Sanjiv Das

  • William and Janice Terry Professor of Finance and Data Science at Santa Clara University's Leavey School of Business
  • Previously held faculty appointments as Associate Professor at Harvard Business School and UC Berkeley
  • Senior editor of The Journal of Investment Management, and co-editor of The Journal of Derivatives and The Journal of Financial Services Research

Biography

Sanjiv Das is the William and Janice Terry Professor of Finance and Data Science at Santa Clara University’s Leavey School of Business. He previously held faculty appointments as Associate Professor at Harvard Business School and UC Berkeley. He holds post-graduate degrees in Finance (M.Phil and Ph.D. from New York University), Computer Science (M.S. from UC Berkeley), an MBA from the Indian Institute of Management, Ahmedabad, B.Com in Accounting and Economics (University of Bombay, Sydenham College), and is also a qualified Cost and Works Accountant (AICWA). He is a senior editor of The Journal of Investment Management, co-editor of The Journal of Derivatives and The Journal of Financial Services Research, and Associate Editor of other academic journals. Prior to being an academic, he worked in the derivatives business in the Asia-Pacific region as a Vice-President at Citibank. His current research interests include: machine learning, social networks, derivatives pricing models, portfolio theory, the modeling of default risk, systemic risk, and venture capital. He has published over ninety articles in academic journals and has won numerous awards for research and teaching. His recent book “Derivatives: Principles and Practice” was published in May 2010 (second edition 2016). He currently also serves as a Senior Fellow at the FDIC Center for Financial Research.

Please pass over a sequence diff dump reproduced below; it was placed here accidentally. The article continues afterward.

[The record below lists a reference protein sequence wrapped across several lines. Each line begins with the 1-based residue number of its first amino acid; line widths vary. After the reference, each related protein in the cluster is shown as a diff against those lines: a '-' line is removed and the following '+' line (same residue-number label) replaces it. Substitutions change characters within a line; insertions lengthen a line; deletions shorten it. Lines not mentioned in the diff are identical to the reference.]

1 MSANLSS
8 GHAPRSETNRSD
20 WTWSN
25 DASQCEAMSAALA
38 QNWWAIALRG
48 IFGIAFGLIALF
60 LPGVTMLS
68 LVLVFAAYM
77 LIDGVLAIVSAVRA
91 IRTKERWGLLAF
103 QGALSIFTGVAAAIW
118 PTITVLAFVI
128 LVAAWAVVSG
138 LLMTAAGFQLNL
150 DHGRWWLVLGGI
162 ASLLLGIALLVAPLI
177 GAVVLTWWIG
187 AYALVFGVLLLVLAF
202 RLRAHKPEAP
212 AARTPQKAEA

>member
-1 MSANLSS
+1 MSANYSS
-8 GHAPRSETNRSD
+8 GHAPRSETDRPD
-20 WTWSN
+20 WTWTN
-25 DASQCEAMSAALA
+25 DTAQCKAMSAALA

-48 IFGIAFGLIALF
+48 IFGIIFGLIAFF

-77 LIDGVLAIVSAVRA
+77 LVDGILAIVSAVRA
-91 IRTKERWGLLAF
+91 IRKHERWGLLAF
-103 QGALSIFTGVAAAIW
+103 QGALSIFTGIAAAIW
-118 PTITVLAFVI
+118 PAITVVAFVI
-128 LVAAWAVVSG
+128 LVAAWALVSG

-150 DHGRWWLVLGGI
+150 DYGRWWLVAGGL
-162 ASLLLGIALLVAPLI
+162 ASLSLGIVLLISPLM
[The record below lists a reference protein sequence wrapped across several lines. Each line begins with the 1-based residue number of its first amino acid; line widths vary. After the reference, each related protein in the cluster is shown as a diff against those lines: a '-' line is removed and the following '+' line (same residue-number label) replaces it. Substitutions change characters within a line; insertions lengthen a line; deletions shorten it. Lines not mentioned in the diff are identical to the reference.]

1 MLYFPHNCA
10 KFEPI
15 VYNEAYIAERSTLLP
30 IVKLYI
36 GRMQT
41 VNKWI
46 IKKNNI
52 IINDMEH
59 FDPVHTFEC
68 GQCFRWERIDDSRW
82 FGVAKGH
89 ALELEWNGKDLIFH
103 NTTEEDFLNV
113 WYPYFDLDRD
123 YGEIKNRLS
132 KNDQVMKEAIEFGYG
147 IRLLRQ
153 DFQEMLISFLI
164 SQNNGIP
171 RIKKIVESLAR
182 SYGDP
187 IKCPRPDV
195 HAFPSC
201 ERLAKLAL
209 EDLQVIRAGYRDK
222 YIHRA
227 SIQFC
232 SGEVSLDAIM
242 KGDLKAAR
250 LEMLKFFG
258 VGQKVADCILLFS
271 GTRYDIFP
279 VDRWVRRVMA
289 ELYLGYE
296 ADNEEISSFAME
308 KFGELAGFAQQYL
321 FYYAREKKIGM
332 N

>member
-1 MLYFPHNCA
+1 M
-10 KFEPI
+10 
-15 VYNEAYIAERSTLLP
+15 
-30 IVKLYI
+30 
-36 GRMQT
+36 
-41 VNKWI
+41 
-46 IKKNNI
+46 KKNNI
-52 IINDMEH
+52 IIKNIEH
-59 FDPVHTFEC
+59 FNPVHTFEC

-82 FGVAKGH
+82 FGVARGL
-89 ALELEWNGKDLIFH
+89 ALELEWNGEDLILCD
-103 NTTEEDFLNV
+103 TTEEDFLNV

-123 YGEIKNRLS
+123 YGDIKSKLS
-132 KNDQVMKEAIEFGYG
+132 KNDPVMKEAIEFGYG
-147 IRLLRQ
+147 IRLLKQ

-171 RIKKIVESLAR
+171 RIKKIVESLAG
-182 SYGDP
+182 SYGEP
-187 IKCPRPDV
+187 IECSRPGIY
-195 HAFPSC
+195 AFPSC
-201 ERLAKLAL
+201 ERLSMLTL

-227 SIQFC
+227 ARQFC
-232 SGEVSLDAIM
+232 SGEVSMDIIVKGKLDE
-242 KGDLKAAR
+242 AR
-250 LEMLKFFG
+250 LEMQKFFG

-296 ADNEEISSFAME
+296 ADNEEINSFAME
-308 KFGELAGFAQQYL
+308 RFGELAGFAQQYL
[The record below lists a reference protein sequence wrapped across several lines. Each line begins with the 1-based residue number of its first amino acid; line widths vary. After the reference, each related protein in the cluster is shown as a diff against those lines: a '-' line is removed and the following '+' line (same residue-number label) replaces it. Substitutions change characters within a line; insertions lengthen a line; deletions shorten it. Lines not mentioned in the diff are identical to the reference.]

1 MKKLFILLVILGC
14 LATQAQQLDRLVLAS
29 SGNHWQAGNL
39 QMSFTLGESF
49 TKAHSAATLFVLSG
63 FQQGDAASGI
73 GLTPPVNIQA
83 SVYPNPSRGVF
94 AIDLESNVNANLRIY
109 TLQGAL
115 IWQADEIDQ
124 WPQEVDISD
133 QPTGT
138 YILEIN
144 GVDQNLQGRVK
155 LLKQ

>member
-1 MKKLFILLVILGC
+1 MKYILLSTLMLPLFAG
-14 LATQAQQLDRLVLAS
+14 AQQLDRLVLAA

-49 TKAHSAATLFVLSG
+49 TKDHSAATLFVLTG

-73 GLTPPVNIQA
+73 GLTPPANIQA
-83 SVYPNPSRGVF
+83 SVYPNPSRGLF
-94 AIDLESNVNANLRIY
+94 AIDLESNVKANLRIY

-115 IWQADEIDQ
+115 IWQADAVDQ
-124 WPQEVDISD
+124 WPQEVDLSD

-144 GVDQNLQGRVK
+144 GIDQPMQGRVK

After loafing and working in many parts of Asia, but never really growing up, Sanjiv moved to New York to change the world, hopefully through research. He graduated in 1994 with a Ph.D. from NYU, and since then spent five years in Boston, and now lives in San Jose, California. Sanjiv loves animals, places in the world where the mountains meet the sea, riding sport motorbikes, reading, gadgets, science fiction movies, and writing cool software code. When there is time available from the excitement of daily life, Sanjiv writes academic papers, which helps him relax. Always the contrarian, Sanjiv thinks that New York City is the most calming place in the world, after California of course.

Sanjiv Das is now a Professor of Finance at Santa Clara University. He came to SCU from Harvard Business School and spent a year at UC Berkeley. In his past life in the unreal world, Sanjiv worked at Citibank, N.A. in the Asia-Pacific region. He takes great pleasure in merging his many previous lives into his current existence, which is incredibly confused and diverse.

Sanjiv Das’ research style is instilled with a distinct “New York state of mind” – it is chaotic, diverse, with minimal method to the madness. He has published articles on derivatives, term-structure models, mutual funds, the internet, portfolio choice, banking models, credit risk, and has unpublished articles in many other areas. Some years ago, he took time off to get another degree in computer science at Berkeley, confirming that an unchecked hobby can quickly become an obsession. There he learnt about the fascinating field of Randomized Algorithms, skills he now applies earnestly to his editorial work, and other pursuits, many of which stem from being in the epicenter of Silicon Valley.

Coastal living did a lot to mold Sanjiv, who needs to live near the ocean. The many walks in Greenwich village convinced him that there is no such thing as a representative investor, yet added many unique features to his personal utility function. He learnt that it is important to open the academic door to the ivory tower and let the world in. Academia is a real challenge, given that he has to reconcile many more opinions than ideas. He has been known to have turned down many offers from Mad magazine to publish his academic work. As he often explains, you never really finish your education – “you can check out any time you like, but you can never leave.” Which is why he is doomed to a lifetime in Hotel California. And he believes that, if this is as bad as it gets, life is really pretty good.

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